Table of Contents
By: Wayne Muller
"The practice of loving kindness must find its root deep within us. The story is told that Mohandas Gandhi once settled in a village and at once began serving the needs of the villagers who lived there. A friend inquired if Gandhi's objectives in serving the poor were purely humanitarian. Gandhi replied, 'Not at all. I am here to serve no one else but myself, to find my own self-realization through the service of these village folk.'
As Gandhi wisely points out, even as we serve others we are working on ourselves; every act, every word, every gesture of genuine compassion naturally nourishes our own hearts as well. It is not a question of who is healed first. When we attend to ourselves with compassion and mercy, more healing is made available for others. And when we serve others with an open and generous heart, great healing comes to us."
The word labor seems to conjure up hard labor, ball and chain stuff, or perhaps the intensity of childbirth, since those are the connotations usually assigned. But what of the elegance and beauty of labor, the sensitivity and love that is expressed in willing service, the satisfaction of a job well done, and the work that we do that makes a difference in someone's life, including our own? Those are not coarse, difficult acts, but rather, demonstrations of real giving, as close to divine as we can get. Let us not paint the concept of work with such disdain, from which we seek relief, but rather, let's regard work as a privilege, to develop ourselves and serve others, to make a significant contribution and leave a discernable mark where we once stood. No matter what you have chosen as your life's work, you can be important and do special things for yourself and others. There are no small roles, only small players. There are opportunities all around you – do you see them? Noticing these chances to do good will grow you from the inside out, and make your life that much better – when you realize the power you wield when you roll up your sleeves and get things done.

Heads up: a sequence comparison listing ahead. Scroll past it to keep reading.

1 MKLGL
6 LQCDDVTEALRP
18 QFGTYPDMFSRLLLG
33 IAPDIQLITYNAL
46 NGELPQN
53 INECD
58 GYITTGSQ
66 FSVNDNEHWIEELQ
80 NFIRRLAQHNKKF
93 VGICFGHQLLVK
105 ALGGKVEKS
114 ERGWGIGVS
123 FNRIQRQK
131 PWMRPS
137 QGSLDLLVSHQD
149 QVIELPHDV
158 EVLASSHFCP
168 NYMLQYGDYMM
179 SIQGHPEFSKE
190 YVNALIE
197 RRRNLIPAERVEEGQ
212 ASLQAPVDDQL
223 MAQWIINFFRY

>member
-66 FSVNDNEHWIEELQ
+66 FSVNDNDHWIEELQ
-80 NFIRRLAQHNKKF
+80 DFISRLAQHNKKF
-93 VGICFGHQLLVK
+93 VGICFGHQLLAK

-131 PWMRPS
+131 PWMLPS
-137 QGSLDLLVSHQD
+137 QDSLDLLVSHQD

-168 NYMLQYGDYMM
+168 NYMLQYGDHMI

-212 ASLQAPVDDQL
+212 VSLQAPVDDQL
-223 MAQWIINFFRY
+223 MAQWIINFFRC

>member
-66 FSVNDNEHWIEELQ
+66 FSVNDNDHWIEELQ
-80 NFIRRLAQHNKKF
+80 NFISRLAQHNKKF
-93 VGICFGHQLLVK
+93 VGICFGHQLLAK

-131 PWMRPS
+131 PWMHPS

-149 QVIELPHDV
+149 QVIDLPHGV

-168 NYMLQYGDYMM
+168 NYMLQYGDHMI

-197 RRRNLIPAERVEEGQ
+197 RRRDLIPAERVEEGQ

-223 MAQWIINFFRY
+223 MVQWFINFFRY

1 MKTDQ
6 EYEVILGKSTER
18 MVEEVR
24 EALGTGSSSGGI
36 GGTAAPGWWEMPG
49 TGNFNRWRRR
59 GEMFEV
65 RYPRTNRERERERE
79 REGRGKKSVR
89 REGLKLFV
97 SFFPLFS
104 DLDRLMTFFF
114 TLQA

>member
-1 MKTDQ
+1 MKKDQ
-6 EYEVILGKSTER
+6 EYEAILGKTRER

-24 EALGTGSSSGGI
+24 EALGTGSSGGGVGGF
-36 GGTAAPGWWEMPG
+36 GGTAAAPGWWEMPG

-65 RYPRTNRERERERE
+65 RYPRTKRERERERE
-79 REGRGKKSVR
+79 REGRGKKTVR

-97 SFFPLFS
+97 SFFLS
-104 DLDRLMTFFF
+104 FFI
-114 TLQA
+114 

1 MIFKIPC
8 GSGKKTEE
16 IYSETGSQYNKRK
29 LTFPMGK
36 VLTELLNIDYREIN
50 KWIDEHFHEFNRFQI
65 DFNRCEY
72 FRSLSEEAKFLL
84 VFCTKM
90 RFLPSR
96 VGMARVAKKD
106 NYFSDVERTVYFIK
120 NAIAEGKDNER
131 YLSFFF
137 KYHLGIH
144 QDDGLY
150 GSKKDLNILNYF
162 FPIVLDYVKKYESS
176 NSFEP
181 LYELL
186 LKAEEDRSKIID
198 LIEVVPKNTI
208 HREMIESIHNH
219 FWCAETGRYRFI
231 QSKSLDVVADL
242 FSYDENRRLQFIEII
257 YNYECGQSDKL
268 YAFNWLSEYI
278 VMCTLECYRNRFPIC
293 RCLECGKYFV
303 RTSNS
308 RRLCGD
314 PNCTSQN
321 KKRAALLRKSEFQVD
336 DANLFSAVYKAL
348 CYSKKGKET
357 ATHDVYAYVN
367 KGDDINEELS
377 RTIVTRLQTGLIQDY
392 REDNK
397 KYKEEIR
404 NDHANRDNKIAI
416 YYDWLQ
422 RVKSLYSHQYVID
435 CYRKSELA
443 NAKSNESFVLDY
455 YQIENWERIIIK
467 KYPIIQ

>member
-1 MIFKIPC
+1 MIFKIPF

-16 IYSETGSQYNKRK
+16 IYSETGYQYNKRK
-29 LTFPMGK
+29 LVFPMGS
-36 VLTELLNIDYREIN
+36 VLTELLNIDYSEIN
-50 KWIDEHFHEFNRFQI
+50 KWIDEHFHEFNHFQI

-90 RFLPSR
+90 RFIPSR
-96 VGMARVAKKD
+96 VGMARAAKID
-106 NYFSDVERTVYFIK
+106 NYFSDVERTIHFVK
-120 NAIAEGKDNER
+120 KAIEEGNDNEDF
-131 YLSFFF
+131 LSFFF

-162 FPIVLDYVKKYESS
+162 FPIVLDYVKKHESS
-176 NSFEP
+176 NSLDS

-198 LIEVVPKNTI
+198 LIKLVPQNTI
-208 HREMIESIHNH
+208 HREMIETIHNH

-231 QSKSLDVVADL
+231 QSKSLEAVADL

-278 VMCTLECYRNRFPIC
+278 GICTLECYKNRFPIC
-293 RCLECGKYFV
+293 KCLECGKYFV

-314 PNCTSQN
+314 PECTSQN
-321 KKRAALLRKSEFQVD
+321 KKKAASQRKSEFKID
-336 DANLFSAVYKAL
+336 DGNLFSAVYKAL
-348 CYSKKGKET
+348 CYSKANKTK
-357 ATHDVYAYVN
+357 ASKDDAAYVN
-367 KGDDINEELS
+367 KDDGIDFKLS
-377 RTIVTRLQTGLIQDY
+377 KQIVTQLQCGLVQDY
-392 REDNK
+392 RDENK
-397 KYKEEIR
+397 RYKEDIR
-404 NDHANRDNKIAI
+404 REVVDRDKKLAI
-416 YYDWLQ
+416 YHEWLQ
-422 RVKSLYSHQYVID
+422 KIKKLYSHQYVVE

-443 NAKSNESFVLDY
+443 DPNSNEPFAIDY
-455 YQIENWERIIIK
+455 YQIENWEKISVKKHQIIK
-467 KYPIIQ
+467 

My favorite poem was written by Tagore –
"I slept, and dreamt that life was joy.
I woke, and found that life was service.
I acted – and behold, service became joy!"
Hidden in every chore or occupation are golden nuggets of self-love and self-discovery, as well as universal benefit, and when you enter the workplace with that joie de vivre, it makes each day that much more pleasurable and that much more worthwhile.
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© 2000, Peter Lance Segall
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